Fighting Over Eggs

Fighting Over Eggs: New Trends in Family Law and Alternative Conception Rights

Alternative conception and alternative family rights are areas of law that until recently, did not exist on the books in most states.  However, there is a now an immediate demand for legislation regarding a true cornucopia of issues that have arisen in these fields.

Most recently, and most publicly, television star Sofia Vergara, and her ex-fiancé Nick Loeb have been battling over two frozen embryos – in a lawsuit not filed by either of them directly – but by a private party “on behalf of the embryos.”  Yes, that’s right – someone filed a suit for the embryos, about the embryos, in a state that has no laws regarding embryos.  So, what does a court or state do to address these issues?  It’s a question that Arizona will have to face in the very near future, as the increase in alternative families is likely to require the court system to resolve these extremely emotional and incredibly complex matters.

In the Vergara suit, the filing party (trustee for the care trust set up for the embryos) argues that the embryos should be transferred to “a uterus” for development, because the fertility contract signed by the biological parents in the case, did not provide for a provision concerning the fate of the embryos, should the couple decide to part ways.  The suit further goes on to request that the Court terminate the biological mother’s rights (Vergara in this matter) under child neglect laws since she refused to develop them and “left them in a tank” for more than three years.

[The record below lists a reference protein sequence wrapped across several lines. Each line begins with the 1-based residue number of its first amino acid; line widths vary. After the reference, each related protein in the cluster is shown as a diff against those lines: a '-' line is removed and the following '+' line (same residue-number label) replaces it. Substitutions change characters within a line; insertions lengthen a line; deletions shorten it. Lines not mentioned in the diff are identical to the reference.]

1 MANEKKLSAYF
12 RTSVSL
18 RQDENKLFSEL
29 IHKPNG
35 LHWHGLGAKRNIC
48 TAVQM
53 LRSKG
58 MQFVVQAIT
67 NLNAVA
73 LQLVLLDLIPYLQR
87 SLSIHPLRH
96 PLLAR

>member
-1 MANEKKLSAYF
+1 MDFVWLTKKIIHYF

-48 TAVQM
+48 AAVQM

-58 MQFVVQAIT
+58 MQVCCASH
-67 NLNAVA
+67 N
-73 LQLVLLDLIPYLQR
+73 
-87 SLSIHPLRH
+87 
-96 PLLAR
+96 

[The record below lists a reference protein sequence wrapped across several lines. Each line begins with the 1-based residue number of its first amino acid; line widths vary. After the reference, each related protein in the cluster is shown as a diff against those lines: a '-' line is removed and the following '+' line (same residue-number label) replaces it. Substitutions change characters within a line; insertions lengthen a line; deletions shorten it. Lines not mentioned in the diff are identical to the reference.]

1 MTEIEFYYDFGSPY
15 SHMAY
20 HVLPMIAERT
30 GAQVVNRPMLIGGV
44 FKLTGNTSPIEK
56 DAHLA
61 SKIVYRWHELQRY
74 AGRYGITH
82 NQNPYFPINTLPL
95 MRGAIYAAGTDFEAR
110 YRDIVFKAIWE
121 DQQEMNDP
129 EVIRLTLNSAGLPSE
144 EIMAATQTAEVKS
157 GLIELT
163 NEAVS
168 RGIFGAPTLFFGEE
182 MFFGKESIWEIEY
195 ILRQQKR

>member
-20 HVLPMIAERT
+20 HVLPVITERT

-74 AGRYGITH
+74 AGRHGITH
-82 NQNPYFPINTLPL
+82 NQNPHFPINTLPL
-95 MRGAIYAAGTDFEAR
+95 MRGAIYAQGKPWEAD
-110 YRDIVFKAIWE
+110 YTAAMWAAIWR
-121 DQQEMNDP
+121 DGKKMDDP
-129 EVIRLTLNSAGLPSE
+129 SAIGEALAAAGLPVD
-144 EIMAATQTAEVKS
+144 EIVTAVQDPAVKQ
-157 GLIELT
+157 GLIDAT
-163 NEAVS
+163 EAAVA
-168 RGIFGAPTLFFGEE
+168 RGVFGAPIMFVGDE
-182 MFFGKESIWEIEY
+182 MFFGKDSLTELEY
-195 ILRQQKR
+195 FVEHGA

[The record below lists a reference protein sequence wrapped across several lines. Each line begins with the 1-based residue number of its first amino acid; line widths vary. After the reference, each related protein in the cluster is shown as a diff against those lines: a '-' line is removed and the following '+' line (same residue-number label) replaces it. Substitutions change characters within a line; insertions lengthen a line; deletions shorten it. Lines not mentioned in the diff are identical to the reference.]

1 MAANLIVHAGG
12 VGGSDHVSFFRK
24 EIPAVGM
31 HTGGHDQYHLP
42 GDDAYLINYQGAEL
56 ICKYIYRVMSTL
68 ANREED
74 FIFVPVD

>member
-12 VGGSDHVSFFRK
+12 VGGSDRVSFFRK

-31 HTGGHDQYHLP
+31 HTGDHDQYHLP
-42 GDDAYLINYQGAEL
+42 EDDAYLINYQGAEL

Clearly, in a matter like this, there are many possible outcomes and even more arguments to be made; it appears that this case, however, is nothing more than financially motivated by the filing party, interested in having access to the trust fund that was established to care for the embryos if and when they were made viable – but the trend in the law is important to note and follow.

With the meteoric rise in alternative conception within same-sex relationships, single-parent inseminations and alternative marriages, the rights of embryos, and specifically the rights of contracting parties to those embryos is a trending topic and one we suspect will become legislative fodder in 2017.

Leave a comment

This site uses Akismet to reduce spam. Learn how your comment data is processed.